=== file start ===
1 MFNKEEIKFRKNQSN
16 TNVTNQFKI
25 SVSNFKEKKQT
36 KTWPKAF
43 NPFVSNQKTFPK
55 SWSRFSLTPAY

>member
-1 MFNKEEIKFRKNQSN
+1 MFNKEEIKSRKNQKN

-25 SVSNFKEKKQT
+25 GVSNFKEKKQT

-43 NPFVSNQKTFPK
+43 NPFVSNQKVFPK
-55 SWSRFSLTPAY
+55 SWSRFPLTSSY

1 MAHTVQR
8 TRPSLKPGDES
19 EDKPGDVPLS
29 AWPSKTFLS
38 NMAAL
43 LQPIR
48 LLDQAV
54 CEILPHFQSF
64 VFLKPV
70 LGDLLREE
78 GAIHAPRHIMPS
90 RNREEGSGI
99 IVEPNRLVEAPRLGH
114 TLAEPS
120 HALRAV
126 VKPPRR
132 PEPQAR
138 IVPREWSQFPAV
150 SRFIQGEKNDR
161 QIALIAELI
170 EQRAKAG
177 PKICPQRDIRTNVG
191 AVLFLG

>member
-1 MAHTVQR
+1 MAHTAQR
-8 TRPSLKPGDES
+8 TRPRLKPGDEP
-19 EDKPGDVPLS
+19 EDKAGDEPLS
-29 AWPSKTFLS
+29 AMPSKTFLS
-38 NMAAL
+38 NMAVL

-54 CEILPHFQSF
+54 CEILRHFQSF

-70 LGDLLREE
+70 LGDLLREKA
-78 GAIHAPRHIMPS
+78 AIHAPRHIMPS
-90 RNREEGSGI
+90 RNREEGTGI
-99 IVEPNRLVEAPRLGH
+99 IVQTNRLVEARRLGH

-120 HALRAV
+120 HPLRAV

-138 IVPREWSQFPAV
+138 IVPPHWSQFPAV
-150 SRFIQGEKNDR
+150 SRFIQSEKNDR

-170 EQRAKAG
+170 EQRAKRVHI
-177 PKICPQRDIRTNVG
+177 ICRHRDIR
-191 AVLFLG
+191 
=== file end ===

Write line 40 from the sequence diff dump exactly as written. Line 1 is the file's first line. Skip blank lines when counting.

-1 MAHTVQR